Calle del Oro and tram route; This is the story of Sixto Osuna


In the 19th century it was considered one of the most important routes in Mazatlán

MAZATLAN. – Sixto Osuna Street was previously known as Calle del Oro, but do you know why it was known as that?

When the city grew and constructions began to be built, the urban area found it necessary to identify the sections of the old road with different names so that people could notice in the future how Mazatlán began.

According to Enrique Vega, official chronicler of the city, the name of Calle del Oro could be due to the habitual traffic of “conducts” of that mineral that took place through it for some time. It was said that it was an area where gold was not scarce and that there was even something illegal in this practice.

In addition to the fact that it was said that there was gold, it was a booming road; The first office equipment distributor in Mazatlán operated on one of its corners, owned by the United Typewriter & Supplies Company, which sold typewriters and their accessories, and of which the American J.H. reider. Also, the Marschall Jewelry and Watch Store, owned by Heraclio Félix Díaz, who was a politician and writer, was on this farm.

Calle del Oro was also the headquarters of La Bola de Oro, a very famous commercial establishment in its time. The fact that there were so many famous and popular shops did more to honor its name.

The mule-drawn tram in Mazatlan.

On May 5, 1877, at 2:00 p.m., the public transport service of the tram pulled by a mule was inaugurated, symbol of the modernity of the city at that historical moment, because only the big cities of its time had this type of vehicle for the transportation of passengers.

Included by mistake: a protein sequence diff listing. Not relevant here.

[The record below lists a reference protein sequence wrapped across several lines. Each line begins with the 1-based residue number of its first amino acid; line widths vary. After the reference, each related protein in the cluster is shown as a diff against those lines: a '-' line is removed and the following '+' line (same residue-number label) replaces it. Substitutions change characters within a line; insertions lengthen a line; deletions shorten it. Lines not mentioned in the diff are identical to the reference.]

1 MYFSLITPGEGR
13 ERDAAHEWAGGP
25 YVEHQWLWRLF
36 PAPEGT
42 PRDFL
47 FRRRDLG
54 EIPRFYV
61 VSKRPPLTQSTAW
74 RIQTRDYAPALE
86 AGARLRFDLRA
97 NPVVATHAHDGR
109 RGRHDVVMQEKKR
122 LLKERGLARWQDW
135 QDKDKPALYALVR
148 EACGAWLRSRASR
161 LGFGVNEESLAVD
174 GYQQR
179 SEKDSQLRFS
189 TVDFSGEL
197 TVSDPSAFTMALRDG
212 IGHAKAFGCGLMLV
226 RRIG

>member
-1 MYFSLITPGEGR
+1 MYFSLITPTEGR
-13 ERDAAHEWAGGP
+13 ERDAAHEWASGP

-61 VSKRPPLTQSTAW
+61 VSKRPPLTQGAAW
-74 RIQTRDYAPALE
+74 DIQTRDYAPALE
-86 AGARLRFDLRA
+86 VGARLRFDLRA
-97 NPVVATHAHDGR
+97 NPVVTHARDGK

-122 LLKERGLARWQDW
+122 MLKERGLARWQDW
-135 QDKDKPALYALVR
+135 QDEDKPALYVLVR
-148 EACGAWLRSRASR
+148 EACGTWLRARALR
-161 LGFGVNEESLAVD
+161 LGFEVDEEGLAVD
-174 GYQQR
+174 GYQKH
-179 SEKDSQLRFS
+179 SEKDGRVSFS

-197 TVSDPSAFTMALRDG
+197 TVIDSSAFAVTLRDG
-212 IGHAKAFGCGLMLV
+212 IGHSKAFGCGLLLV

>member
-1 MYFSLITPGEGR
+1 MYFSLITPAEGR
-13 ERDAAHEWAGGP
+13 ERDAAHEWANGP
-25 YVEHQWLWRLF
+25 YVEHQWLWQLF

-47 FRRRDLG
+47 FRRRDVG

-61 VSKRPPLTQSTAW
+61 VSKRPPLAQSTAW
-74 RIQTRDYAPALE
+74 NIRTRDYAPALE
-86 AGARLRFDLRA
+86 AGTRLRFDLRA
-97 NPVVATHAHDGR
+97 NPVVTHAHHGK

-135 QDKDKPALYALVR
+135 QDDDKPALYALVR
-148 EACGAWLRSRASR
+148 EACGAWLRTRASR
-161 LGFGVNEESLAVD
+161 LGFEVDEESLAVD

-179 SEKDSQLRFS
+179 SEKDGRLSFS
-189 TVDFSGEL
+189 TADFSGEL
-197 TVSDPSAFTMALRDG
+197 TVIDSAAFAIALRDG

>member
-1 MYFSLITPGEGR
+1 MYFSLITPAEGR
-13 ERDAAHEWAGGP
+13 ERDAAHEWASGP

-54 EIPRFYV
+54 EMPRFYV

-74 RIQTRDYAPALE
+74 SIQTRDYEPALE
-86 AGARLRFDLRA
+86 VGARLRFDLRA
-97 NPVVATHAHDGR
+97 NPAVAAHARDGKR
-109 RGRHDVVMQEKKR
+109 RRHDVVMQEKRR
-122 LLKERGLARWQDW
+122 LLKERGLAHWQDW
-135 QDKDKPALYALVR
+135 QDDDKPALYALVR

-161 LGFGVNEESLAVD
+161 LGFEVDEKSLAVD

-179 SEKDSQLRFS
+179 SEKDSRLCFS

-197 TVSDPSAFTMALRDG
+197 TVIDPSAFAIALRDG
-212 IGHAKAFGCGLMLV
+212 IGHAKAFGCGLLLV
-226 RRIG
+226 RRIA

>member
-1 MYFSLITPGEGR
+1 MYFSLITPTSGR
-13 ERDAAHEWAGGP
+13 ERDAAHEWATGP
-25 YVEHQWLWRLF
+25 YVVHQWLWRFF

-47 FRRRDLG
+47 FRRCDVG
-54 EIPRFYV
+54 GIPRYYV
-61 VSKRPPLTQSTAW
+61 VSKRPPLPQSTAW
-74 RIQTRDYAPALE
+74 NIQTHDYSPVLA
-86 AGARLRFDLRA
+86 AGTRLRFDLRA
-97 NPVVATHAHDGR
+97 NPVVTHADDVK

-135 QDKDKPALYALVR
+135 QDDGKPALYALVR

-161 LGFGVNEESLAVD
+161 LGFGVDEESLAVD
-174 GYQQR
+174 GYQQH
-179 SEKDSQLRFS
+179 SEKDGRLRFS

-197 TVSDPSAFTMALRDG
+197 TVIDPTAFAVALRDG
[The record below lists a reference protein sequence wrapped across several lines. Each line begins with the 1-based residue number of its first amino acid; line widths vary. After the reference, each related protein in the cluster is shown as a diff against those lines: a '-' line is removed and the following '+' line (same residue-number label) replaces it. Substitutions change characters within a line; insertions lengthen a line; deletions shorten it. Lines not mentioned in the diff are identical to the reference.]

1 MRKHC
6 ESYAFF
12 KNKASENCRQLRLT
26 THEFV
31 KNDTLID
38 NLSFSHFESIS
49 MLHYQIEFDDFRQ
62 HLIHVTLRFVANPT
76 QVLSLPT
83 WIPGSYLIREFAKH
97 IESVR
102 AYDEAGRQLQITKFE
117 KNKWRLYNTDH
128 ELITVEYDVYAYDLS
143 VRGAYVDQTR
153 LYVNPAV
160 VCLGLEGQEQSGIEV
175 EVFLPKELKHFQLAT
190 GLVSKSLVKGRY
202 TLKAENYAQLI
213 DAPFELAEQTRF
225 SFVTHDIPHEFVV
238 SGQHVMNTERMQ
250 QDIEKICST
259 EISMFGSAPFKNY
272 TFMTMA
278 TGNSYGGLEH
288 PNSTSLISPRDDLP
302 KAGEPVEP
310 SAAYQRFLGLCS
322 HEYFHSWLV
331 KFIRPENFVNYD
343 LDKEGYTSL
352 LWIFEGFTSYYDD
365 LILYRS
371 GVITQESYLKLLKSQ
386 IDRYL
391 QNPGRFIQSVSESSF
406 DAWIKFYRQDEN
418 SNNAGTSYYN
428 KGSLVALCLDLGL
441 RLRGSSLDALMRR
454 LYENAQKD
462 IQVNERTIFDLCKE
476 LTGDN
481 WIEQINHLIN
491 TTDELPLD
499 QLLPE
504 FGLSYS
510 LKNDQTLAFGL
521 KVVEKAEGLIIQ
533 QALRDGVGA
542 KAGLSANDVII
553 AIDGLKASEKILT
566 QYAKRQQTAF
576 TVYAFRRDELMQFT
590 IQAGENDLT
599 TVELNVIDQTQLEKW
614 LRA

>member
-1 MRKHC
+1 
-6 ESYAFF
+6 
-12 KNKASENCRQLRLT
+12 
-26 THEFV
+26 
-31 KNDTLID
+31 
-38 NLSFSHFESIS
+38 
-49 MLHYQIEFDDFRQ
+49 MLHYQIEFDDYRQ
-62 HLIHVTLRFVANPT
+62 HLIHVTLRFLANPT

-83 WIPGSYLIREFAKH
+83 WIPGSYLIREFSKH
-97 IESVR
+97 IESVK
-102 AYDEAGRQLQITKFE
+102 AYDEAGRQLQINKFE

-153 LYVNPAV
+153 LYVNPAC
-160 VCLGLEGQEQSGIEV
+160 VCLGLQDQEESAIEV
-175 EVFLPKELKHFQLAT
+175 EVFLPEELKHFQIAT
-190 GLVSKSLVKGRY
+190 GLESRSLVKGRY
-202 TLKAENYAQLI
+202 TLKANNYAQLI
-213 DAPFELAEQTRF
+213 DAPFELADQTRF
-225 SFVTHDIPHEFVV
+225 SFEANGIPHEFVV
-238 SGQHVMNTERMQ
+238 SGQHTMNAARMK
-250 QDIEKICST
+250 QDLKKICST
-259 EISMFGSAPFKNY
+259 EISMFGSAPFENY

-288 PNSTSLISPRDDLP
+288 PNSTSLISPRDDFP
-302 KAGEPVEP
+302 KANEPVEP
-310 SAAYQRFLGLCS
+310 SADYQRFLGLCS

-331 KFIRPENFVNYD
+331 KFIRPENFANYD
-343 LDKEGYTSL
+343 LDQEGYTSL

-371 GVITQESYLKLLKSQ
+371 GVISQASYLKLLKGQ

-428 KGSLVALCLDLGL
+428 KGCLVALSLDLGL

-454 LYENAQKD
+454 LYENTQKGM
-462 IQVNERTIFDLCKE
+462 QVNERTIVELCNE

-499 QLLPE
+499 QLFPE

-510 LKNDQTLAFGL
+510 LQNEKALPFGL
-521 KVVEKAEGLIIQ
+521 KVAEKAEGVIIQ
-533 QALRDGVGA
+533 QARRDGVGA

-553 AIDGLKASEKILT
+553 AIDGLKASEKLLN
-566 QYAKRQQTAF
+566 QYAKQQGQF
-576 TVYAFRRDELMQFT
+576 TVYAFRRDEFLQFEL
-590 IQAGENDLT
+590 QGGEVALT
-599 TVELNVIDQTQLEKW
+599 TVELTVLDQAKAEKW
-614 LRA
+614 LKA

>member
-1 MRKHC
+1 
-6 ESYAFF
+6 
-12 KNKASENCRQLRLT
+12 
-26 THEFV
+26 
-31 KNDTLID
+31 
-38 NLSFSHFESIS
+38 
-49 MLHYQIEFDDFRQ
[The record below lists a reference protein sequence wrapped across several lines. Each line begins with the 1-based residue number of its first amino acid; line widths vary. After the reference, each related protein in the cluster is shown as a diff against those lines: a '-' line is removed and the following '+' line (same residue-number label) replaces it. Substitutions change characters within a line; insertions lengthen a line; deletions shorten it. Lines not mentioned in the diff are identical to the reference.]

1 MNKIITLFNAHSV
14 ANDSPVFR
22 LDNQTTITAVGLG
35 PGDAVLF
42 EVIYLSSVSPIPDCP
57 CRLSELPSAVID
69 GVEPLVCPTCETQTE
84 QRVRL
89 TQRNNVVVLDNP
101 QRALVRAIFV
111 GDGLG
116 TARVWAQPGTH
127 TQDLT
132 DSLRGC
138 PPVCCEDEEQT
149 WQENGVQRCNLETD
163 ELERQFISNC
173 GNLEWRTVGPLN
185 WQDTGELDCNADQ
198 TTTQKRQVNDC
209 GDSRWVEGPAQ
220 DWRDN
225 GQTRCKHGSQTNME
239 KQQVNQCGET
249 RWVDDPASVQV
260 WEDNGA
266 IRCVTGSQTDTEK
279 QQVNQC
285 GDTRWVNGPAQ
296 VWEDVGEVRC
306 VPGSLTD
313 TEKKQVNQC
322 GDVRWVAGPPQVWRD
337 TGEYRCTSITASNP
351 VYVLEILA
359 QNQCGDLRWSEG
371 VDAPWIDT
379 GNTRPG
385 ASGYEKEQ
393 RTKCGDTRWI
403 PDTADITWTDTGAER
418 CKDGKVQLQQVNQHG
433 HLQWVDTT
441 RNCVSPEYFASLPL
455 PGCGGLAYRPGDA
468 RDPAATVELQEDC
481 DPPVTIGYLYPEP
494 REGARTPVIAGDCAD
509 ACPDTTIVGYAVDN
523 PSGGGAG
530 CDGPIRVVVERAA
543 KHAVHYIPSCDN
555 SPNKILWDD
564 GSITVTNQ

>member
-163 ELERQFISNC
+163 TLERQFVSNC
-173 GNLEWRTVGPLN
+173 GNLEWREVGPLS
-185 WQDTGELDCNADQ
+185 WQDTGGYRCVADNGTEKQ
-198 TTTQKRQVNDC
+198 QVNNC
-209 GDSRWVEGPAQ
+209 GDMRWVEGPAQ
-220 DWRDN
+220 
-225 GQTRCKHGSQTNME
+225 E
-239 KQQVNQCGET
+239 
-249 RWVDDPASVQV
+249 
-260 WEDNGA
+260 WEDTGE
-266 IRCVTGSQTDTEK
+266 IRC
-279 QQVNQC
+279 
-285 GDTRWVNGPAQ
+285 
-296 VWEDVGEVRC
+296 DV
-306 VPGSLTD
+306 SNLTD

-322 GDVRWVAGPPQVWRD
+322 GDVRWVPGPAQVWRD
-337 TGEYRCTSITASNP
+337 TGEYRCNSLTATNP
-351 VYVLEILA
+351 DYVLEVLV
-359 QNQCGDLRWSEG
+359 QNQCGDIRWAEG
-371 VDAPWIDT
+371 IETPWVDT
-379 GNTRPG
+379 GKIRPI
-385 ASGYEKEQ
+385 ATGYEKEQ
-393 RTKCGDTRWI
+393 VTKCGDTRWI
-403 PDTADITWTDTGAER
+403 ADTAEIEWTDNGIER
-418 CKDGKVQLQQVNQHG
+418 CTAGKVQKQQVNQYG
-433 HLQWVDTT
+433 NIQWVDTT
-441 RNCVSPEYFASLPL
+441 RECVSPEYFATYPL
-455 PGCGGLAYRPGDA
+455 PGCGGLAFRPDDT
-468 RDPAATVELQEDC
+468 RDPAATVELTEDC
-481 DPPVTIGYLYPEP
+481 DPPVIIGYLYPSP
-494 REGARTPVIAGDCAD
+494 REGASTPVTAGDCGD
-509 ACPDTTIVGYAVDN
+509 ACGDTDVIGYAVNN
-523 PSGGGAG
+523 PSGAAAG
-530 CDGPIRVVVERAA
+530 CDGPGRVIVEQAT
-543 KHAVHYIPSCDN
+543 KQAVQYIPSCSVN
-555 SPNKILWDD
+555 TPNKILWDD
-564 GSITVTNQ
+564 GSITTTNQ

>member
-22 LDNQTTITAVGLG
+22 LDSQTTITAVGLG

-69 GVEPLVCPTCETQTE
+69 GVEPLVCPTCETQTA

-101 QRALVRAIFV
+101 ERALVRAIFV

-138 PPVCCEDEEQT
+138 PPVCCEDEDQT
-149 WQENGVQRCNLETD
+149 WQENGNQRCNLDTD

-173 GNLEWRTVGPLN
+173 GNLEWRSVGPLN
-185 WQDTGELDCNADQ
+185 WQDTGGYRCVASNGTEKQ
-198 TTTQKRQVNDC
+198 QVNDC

Over the course of two years, work was carried out laying of rail tracks that went from the Maritime Customs along Arsenal street, to the terminal located on Astillero street (today Francisco Serrano), passing through Sixto Osuna street, surrounding Plazuela Machado and continuing along Constitución street to the end of the tour.

The carriages held 12 people and cost 6.25 cents for a full trip.

On the outskirts of the archaeological museum of Mazatlán there are part of the routes of this means of transport.

Current name

Since the first half of the 20th century, the street has been named Sixto Osuna. The full name of this journalist and writer was Sixto Osuna Paredes.

The two best-known poems by this writer are: La tarde apacible and La Dolorosa, which were published in the Sinaloan Anthology of Ernesto Higuera, edited by the Government of General Gabriel Leyva Velázquez.